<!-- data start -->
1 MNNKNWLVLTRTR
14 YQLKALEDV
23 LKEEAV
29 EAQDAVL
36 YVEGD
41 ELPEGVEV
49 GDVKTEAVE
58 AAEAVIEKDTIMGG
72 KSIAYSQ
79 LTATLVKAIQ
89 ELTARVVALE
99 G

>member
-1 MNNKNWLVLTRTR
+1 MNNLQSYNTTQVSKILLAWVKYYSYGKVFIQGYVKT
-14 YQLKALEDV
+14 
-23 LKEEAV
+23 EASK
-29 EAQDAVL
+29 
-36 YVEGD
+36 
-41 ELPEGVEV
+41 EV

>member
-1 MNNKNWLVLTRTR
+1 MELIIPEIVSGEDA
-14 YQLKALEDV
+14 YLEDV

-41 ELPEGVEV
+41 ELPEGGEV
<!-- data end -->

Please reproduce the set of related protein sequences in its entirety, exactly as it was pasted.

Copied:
1 MNNKNWLVLTRTR
14 YQLKALEDV
23 LKEEAV
29 EAQDAVL
36 YVEGD
41 ELPEGVEV
49 GDVKTEAVE
58 AAEAVIEKDTIMGG
72 KSIAYSQ
79 LTATLVKAIQ
89 ELTARVVALE
99 G

>member
-1 MNNKNWLVLTRTR
+1 MNNLQSYNTTQVSKILLAWVKYYSYGKVFIQGYVKT
-14 YQLKALEDV
+14 
-23 LKEEAV
+23 EASK
-29 EAQDAVL
+29 
-36 YVEGD
+36 
-41 ELPEGVEV
+41 EV

>member
-1 MNNKNWLVLTRTR
+1 MELIIPEIVSGEDA
-14 YQLKALEDV
+14 YLEDV

-41 ELPEGVEV
+41 ELPEGGEV